GDPR: How to Ensure You’re Compliant

GDPR, four letters that might induce anxiety amongst small (or even large) businesses. It doesn’t need to be that way. Yes, the prospect of a substantial fine is scary. Yes, there might be more legwork involved. However, there are considerable benefits to ensuring your organisation is GDPR-compliant. Leaner databases made up of those who are much more likely to engage, for one. Plus, a competitive edge over those who aren’t sensitive to, or respectful of, people’s data. Given that it’s Data Privacy Day, we thought it would be handy to put together a checklist for ensuring compliance – one that’s (hopefully) easy to digest. Read on for the CRYSTLSD checklist for GDPR-compliance…

✅ Understand the basics

What is GDPR? What does Personal Data even mean? What about Brexit? All very valid questions that everyone in your organisation should be able to answer. Firstly, GDPR replaced the Data Protection Act in May 2018. Secondly, the legislation aims to harmonise data protection laws across the EU. Thirdly, it’s a good idea to remain compliant in spite of Brexit. Why? Because even after Brexit comes into effect, it is likely that the current regulations will stay in place for some time before being replaced by new, domestic legislation. With regards to ‘personal data,’ this essentially means any information that could relate to an identifiable human being. So: names; email addresses; phone number; addresses, and so on.

✅ Look back to move forward

Sounds a bit, well, backwards but it’s worth looking at your existing processes and policies to improve your level of compliance. First off, carry out an information audit. In Plain English, this involves: looking at how you use personal data; looking at how said data is collected and stored; considering who can access it and, finally, looking at the security measures in place to protect it. Only after you have assessed where you are right now can you begin to plan how you’re going to move forward.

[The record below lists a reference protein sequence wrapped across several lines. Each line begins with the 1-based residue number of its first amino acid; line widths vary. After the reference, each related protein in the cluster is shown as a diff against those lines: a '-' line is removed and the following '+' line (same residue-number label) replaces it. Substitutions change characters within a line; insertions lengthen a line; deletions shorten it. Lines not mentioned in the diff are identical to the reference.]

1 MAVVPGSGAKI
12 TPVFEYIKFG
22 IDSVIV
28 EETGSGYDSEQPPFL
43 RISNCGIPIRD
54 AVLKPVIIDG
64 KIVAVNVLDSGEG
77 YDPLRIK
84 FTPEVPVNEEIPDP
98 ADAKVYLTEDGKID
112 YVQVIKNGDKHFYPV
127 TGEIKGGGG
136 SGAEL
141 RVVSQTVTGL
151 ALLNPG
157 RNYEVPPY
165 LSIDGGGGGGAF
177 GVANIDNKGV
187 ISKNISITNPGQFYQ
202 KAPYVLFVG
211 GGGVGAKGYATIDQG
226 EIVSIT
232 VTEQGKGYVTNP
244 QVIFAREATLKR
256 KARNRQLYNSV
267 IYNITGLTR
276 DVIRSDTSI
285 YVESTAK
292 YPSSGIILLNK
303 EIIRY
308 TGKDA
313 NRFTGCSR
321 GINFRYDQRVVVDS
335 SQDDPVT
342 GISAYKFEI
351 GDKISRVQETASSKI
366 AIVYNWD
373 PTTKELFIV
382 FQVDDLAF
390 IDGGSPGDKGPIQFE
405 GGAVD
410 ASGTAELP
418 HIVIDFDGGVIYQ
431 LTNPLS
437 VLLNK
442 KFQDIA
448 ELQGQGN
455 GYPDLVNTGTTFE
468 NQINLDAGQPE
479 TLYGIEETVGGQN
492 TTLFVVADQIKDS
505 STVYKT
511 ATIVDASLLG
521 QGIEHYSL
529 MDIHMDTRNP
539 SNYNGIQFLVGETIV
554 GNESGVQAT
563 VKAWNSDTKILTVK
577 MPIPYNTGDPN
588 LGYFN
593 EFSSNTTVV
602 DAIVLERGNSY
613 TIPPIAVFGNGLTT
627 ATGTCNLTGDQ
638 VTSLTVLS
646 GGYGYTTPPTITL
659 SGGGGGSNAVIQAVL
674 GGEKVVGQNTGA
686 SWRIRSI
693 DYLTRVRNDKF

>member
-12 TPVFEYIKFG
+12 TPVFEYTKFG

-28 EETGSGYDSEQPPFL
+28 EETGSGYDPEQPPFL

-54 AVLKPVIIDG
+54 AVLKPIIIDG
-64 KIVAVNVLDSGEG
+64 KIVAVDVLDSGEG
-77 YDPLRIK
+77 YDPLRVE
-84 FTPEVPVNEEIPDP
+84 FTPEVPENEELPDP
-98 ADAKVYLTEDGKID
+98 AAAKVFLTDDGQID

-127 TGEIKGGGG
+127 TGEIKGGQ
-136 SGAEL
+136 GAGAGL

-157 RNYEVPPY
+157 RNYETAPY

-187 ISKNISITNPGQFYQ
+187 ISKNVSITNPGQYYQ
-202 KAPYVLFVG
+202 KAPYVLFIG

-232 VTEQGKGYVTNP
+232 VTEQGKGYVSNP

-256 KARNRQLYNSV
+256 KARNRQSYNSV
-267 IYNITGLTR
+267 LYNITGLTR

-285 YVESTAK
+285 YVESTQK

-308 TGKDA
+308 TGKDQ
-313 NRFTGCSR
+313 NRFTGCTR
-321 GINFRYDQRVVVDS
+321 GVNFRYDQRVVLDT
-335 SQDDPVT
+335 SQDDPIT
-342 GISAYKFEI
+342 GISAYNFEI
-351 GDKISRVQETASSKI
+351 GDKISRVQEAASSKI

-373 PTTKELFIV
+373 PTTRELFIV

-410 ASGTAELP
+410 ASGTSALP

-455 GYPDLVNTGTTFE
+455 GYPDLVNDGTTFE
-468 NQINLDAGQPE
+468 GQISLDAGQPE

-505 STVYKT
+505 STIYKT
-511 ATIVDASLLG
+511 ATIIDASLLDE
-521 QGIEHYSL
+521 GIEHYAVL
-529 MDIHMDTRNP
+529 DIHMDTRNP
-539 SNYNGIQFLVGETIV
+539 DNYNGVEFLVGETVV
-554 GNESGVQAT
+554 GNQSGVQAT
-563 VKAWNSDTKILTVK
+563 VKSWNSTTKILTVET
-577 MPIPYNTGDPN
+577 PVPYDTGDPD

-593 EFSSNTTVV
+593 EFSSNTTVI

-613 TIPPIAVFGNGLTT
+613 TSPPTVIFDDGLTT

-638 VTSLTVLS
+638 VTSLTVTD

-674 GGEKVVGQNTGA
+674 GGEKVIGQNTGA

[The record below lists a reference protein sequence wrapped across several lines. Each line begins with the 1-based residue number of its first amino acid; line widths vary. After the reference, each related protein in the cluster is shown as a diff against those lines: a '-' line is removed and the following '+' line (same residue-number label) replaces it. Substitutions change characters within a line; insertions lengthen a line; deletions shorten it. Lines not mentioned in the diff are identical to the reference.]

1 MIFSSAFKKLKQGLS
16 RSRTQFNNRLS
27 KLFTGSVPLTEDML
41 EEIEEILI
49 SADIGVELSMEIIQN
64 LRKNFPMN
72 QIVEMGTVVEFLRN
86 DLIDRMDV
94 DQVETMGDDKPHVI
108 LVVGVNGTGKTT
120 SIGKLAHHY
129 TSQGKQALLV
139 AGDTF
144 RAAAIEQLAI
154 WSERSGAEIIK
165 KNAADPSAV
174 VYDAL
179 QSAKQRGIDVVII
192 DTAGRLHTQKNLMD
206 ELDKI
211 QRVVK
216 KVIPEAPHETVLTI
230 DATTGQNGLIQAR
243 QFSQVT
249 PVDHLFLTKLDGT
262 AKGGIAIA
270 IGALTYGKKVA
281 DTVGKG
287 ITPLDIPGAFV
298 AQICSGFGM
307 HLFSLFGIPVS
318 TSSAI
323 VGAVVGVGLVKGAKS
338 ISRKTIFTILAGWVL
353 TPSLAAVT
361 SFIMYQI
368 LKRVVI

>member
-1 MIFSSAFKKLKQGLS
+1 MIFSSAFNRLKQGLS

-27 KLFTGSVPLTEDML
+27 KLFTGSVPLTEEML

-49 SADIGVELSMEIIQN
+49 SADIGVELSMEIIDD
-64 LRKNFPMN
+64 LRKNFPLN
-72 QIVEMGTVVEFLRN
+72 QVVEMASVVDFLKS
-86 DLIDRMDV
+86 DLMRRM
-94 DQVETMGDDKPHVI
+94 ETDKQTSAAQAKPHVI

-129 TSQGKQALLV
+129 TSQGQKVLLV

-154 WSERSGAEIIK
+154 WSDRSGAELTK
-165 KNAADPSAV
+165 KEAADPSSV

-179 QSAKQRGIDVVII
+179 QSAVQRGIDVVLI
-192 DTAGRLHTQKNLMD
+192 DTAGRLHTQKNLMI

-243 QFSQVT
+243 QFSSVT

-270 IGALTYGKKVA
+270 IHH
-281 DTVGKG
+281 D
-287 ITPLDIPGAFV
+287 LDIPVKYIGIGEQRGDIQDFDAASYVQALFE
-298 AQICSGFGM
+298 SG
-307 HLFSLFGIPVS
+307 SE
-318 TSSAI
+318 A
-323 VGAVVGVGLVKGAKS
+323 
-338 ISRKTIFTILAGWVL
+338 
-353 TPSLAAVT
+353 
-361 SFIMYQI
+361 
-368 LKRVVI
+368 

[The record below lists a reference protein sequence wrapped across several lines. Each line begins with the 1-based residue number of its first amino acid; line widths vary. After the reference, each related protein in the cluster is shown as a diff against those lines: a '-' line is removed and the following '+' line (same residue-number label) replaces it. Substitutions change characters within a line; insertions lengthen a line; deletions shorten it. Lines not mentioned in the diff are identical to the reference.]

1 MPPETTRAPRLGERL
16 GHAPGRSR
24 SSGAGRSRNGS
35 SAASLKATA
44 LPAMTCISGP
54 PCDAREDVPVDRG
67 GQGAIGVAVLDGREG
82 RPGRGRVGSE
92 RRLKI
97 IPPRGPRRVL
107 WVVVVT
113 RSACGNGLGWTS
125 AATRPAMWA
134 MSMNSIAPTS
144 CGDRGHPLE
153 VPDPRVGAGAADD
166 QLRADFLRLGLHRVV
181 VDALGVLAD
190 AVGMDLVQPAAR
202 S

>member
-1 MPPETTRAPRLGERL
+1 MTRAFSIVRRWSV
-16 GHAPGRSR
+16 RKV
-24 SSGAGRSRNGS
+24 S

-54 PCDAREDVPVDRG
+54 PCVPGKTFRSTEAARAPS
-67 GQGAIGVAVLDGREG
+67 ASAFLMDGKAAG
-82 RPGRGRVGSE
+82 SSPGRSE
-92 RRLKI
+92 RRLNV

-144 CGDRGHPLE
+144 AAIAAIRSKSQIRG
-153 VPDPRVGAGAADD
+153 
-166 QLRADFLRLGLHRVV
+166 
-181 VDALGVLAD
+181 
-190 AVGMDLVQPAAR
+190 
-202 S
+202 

Look at the security measures you already have in place

Look at the security measures you already have in place

✅ Consent: A short overview 

According to the GDPR, consent is a written or oral statement ‘given by a clear affirmative act establishing a freely given, specific, informed and unambiguous’ indication of agreement. In addition to this, there are six legal grounds through which you can process data. You can find them over at ICO. In summary: if the individual has given consent, fine; if it’s necessary for your organisation to comply with a legal obligation or for the performance of a contract, say, also fine; if it protects the vital interest of the individual or is in the public interest, again, fine. What’s interesting, from a marketing perspective, is the processing of data for direct marketing purposes. Namely, that direct marketing is specifically referred to as a legitimate interest, providing the relationship between the data controller (you) and the individual is ‘relevant and appropriate’. Of course, there needs to be a balance between the company’s interest and the rights of the individual, and consent needs to have been given. Even still, for marketers, this is a sure-fire win.

In direct marketing, there needs to be a balance between the company’s interests and the individual’s rights

In direct marketing, there needs to be a balance between the company’s interests and the individual’s rights

✅ Pep up your policies

Your privacy policy is important. Why? Because it’s your go-to if ever you need to evidence your compliance. A good privacy policy will tick two boxes: it will be sufficiently comprehensive so as to inform the consenting individual, and it will be sufficiently clear that they can understand it. Be sure to cover the individual’s rights i.e. the right to be informed; to access; to erasure; to rectification; to processing; to data portability, and their right to object… and you’re well on your way to a solid policy. With regards to statements, it’s advisable to have formal guidance in place on what users should do in the event of a security breach. As ever, the key here is to be clear, unambiguous and informative.

✅ And finally: A note on SMEs

If you’re a Small or Medium-sized enterprise, you’re in luck, as the checklist for compliance isn’t as robust. As an SME, you don’t necessarily need to appoint a Data Protection Officer; you don’t need to keep records of processing activities, and you aren’t liable to report all data breaches to individuals unless, of course, the breach represents a high risk to rights and freedoms. You do, as with everyone else, have to be GDPR-compliant in all other areas. Luckily, you can refer back to our checklist, above. Handy!

How do you feel about GDPR? Let us know by tweeting us @crystlsdteam